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Cote d’Ivoire government faces collapse in coalition row

Cote d’Ivoire President Alassane Ouattara’s government faced collapse on Friday after his junior coalition partner said it had expelled party members named to a new cabinet

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Cote d’Ivoire President Alassane Ouattara’s government faced collapse on Friday after his junior coalition partner said it had expelled party members named to a new cabinet.

Ouattara reshuffled his cabinet last week because of a row between his RDR party and the PDCI party of former President Henri Konan Bedie.

The changes went against the wishes of Bedie, who had warned party members in a letter seen by the media not to take part in the new government.

“I ask all PDCI party members to not associate with this event, or participate,” Bedie said in the letter dated July 13, referring to a meeting of the new government.

On June 16, 2018, over 600 PDCI executive members resolved to postpone merger talks with RDR until after the 2020 presidential election, Radio France International, RFI had reported.

The political bureau members said it was PDCI’s turn to field a candidate in the next presidential poll after supporting RDR’s Alassane Ouattara in 2010 and 2015. After six hours of discussions, PDCI executive members approved the deal to merge PDCI with RDR and other smaller parties, but did not fix any party congress this year to seal the agreement before elections in 2020.

“The political bureau decides to postpone the 13th PDCI/RDA congress until after the 2020 presidential election. The political bureau reassures party members and supporters of the party’s determination to reconquer power in 2020,” N’Dri Kouadio Narcisse, PDCI spokesman told the press.

“The question of party merger will be discussed after PDCI takes over power in 2020 and we are so happy with the decision,” commented a young party supporter.

Read Also Cash for votes? Zimbabwean workers get salary raise ahead of election

Observers say the PDCI’s sudden change of mind is a response to a statement earlier this month by President Alassane Ouattara. In an interview with French language weekly, Jeune Afrique on June 3, 2018, Ouattara said he was free to stand for a third term in 2020 under the new constitution.

“I will only make a definite decision then, based on the situation in Ivory Coast. Stability and peace come before all else, including my principles,” he said.

Emerging developments may aggravate the perennially volatile politics of Cote d’Ivoire , where a tenuous stability has held since a brief civil war in 2010-11 that killed 3,000 people.

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Politics

Somaliland electoral body, SLNEC, postpones presidential election. Here’s why

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Somaliland has postponed its presidential elections to next year from its initial scheduled date in November.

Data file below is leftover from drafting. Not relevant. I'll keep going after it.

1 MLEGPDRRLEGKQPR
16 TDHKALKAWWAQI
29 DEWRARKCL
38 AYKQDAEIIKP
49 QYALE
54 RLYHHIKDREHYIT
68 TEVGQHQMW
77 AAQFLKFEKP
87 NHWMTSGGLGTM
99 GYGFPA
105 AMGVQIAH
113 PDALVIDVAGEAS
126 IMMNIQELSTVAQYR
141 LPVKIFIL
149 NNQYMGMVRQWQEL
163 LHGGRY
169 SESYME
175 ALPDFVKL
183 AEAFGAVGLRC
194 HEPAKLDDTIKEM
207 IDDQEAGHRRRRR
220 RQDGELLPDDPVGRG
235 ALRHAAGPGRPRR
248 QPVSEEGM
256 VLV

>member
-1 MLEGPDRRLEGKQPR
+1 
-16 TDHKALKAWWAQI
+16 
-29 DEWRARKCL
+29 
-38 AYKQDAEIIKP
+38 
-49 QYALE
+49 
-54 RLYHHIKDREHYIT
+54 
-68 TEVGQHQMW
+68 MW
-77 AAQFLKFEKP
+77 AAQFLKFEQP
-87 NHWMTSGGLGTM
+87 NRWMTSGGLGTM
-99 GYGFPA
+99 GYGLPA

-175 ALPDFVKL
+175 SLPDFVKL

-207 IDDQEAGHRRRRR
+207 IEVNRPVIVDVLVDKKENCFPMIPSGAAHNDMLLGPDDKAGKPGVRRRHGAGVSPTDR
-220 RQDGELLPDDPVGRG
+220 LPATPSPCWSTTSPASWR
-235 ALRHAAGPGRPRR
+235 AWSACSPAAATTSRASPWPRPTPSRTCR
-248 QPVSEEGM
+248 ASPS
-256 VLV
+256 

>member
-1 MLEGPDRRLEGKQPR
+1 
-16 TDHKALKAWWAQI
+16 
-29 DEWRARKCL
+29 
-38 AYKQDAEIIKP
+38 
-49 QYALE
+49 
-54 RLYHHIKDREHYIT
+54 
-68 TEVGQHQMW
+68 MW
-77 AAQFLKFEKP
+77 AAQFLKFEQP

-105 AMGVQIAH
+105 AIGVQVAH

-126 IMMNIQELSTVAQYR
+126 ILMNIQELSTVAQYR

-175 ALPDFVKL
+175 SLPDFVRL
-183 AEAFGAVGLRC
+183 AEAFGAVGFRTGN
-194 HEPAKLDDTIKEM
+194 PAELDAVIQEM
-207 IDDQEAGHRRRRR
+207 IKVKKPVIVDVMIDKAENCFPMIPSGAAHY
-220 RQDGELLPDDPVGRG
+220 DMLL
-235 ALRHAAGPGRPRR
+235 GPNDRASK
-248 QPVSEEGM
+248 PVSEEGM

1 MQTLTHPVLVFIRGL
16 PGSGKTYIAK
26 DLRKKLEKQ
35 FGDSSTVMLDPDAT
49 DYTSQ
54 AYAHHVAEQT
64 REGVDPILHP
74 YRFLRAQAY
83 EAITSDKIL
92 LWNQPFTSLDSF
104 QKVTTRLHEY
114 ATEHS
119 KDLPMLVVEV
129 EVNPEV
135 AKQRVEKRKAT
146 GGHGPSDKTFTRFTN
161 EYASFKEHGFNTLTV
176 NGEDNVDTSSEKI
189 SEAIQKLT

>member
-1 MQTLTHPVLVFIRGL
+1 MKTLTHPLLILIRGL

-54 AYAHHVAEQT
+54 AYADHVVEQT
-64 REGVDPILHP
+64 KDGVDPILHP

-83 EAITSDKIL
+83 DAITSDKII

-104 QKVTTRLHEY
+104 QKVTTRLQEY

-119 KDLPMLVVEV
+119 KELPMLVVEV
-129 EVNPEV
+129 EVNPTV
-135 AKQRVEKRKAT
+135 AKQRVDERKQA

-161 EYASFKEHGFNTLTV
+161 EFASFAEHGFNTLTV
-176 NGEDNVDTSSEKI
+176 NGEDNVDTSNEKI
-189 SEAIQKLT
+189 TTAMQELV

The region’s electoral body, Somaliland National Electoral Commission (SLNEC) made the revelation on Saturday.

The poll will now be held in nine months from October – or next July – because the currently scheduled date of Nov. 13 “is not viable due to time, technical and financial constraints,” SLNEC tweeted on Saturday.

 

There were deadly protests in the region in August with demonstrators demanding elections be held in November when President Abdi’s term will end.

The protest came out amid suspicions President Muse Bihi Abdi wanted to delay the poll and extend his term.

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Chad pushes for Africa’s permanent seat at UN’s Security Council

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Chad, a country in Central Africa is pushing for a representation of the continent in the United Nations Security Council as a permanent member.

Chad’s Secretary of State for Foreign Affairs, Awatif El Tidjani Ahmed Koiboro, on Friday said Africa’s inclusion into the Security Council would “correct a historic injustice” and help countries in the G5 Sahel.

“On the reform of the Security Council, the body responsible for peace and international security, Chad once again urges member states to move from rhetoric to action in order to achieve the said reform and correct the historic injustice towards the African continent, which excludes it from full and equal participation in this body.” She said.

“Regarding the internal situation of the G5 Sahel, which recorded the departure of the sister Republic of Mali, we regret this withdrawal,” said Mss Koiboro.

“Because Mali is a founding member of this organization. It has its place by our side.

“We will not be able to defeat terrorism, stabilize and develop the Sahel, without a common fight and pooling of resources.

“We hope that our Malian brothers will reconsider their decision and rejoin our common organization. The door of the G5 Sahel is always wide open to welcome them.

The push for a permanent seat at the UNSC has lasted for some time, countries like South Africa and specifically Nigeria have already demanded two permanent seats be allocated on the UN Security Council to Africa. How soon will the seat come?

The Security Council has primary responsibility for the maintenance of international peace and security. It has 15 Members, and each Member has one vote. Under the Charter of the United Nations, all Member States are obligated to comply with Council decisions.

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